Pandemic-related shutdowns lead to substantial decrease in forensic interviews regarding allegations of child abuse – National Children’s Advocacy Center Skip to content

Huntsville, Alabama – The National Children’s Advocacy Center (NCAC) saw a 10.3% decline in the number of children interviewed following allegations of abuse in 2020 compared to 2019. This decline is mainly attributed to the initial shutdown in March and April of 2020 when most businesses and schools were closed due to the initial COVID-19 outbreak in the United States. The organization experienced another substantial decrease in July 2020 when Madison County experienced its first significant COVID-19 spike. Forensic interviews are performed by specially trained interviewers employed by the National Children’s Advocacy Center to assist law enforcement and the Department of Human Resources in determining what happened after a report of physical or sexual child abuse or severe neglect.

This drop in cases does not indicate fewer cases of abuse, instead it reinforces the importance of our teachers, counselors, and other mandatory reporters. The shutdowns during 2020 prevented children from having access to these adults, which led to a significant drop in reporting both in our community and nationwide.

Statistics of Note (please see attached charts for specific numbers):

  • The initial shutdown in March and April 2020 led to 53 fewer forensic interviews than the same timeframe in 2019.
  • The July 2019 COVID-19 spike led to 19 fewer forensic interviews than the same timeframe in 2019.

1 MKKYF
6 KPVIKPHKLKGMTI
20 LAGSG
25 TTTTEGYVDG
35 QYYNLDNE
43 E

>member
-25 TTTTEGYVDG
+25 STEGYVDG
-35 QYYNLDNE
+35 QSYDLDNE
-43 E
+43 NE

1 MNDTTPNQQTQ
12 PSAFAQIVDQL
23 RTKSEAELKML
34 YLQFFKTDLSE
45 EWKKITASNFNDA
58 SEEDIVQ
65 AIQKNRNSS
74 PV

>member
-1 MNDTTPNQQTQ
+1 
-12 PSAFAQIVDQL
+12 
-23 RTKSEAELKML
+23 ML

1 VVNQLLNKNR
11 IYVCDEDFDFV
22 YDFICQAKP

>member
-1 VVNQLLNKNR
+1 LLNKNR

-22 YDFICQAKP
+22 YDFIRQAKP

• The NCAC conducted 21% fewer forensic interviewers following allegations of physical child abuse in 2020 as compared to 2019; however, the cases seen by our child abuse response professionals were more acute, and often had more severe or life threatening injuries to the child.
  • NCAC Family Advocates conducted 40% more follow ups with families receiving services than in the previous year.
  • NCAC provided 1,794.5 hours of evidence-based mental health services through in person and telemental health. Telemental health services were offered beginning in April. This was made possible through multiple grants and donations which allowed us to purchase and provide iPads and Mifi’s to clients who did not have the means to participate otherwise.

Parents and community members can help prevent child abuse and alert authorities when abuse is expected by taking the following steps:

  1. Learn the facts
  2. Minimize opportunity
  3. Talk about it
  4. Recognize the signs after participating in a Steward’s of Children® Training through the NCAC
  5. React responsibly by alerting law enforcement or the Alabama Department of Human Resources